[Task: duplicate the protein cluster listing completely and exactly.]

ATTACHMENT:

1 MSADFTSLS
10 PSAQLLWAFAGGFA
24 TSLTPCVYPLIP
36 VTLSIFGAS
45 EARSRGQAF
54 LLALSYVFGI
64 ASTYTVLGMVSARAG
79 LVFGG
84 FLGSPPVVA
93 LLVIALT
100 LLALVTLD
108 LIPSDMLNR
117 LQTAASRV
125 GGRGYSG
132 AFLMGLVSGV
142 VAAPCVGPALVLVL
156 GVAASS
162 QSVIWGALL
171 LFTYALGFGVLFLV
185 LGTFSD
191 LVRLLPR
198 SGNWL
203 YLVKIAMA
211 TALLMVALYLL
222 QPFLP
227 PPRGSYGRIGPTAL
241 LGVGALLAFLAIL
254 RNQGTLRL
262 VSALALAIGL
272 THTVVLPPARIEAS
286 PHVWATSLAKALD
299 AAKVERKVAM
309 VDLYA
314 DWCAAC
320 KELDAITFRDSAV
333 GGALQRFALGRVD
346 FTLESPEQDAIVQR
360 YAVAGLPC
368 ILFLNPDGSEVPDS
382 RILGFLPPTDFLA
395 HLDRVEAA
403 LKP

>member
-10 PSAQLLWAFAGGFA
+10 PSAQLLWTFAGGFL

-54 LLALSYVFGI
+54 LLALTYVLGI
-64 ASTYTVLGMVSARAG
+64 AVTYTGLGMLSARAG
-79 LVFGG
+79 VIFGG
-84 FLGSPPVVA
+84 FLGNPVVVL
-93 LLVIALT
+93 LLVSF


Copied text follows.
1 MSADFTSLS
10 PSAQLLWAFAGGFA
24 TSLTPCVYPLIP
36 VTLSIFGAS
45 EARSRGQAF
54 LLALSYVFGI
64 ASTYTVLGMVSARAG
79 LVFGG
84 FLGSPPVVA
93 LLVIALT
100 LLALVTLD
108 LIPSDMLNR
117 LQTAASRV
125 GGRGYSG
132 AFLMGLVSGV
142 VAAPCVGPALVLVL
156 GVAASS
162 QSVIWGALL
171 LFTYALGFGVLFLV
185 LGTFSD
191 LVRLLPR
198 SGNWL
203 YLVKIAMA
211 TALLMVALYLL
222 QPFLP
227 PPRGSYGRIGPTAL
241 LGVGALLAFLAIL
254 RNQGTLRL
262 VSALALAIGL
272 THTVVLPPARIEAS
286 PHVWATSLAKALD
299 AAKVERKVAM
309 VDLYA
314 DWCAAC
320 KELDAITFRDSAV
333 GGALQRFALGRVD
346 FTLESPEQDAIVQR
360 YAVAGLPC
368 ILFLNPDGSEVPDS
382 RILGFLPPTDFLA
395 HLDRVEAA
403 LKP

>member
-10 PSAQLLWAFAGGFA
+10 PSAQLLWTFAGGFL

-54 LLALSYVFGI
+54 LLALTYVLGI
-64 ASTYTVLGMVSARAG
+64 AVTYTGLGMLSARAG
-79 LVFGG
+79 VIFGG
-84 FLGSPPVVA
+84 FLGNPVVVL
-93 LLVIALT
+93 LLVSF